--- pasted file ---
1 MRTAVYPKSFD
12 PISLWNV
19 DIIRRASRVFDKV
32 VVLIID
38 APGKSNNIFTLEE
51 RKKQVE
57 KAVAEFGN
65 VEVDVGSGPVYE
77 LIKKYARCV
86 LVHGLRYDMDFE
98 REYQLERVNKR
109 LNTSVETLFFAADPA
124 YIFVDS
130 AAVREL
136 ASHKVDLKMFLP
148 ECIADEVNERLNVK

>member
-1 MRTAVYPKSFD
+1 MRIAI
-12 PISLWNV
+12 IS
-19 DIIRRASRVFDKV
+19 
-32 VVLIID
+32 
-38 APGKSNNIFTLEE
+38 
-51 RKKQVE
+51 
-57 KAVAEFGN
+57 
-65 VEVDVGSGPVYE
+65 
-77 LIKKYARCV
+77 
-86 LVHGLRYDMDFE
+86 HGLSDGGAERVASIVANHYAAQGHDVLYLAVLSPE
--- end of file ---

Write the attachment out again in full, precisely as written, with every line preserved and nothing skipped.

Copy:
1 MRTAVYPKSFD
12 PISLWNV
19 DIIRRASRVFDKV
32 VVLIID
38 APGKSNNIFTLEE
51 RKKQVE
57 KAVAEFGN
65 VEVDVGSGPVYE
77 LIKKYARCV
86 LVHGLRYDMDFE
98 REYQLERVNKR
109 LNTSVETLFFAADPA
124 YIFVDS
130 AAVREL
136 ASHKVDLKMFLP
148 ECIADEVNERLNVK

>member
-1 MRTAVYPKSFD
+1 MRIAI
-12 PISLWNV
+12 IS
-19 DIIRRASRVFDKV
+19 
-32 VVLIID
+32 
-38 APGKSNNIFTLEE
+38 
-51 RKKQVE
+51 
-57 KAVAEFGN
+57 
-65 VEVDVGSGPVYE
+65 
-77 LIKKYARCV
+77 
-86 LVHGLRYDMDFE
+86 HGLSDGGAERVASIVANHYAAQGHDVLYLAVLSPE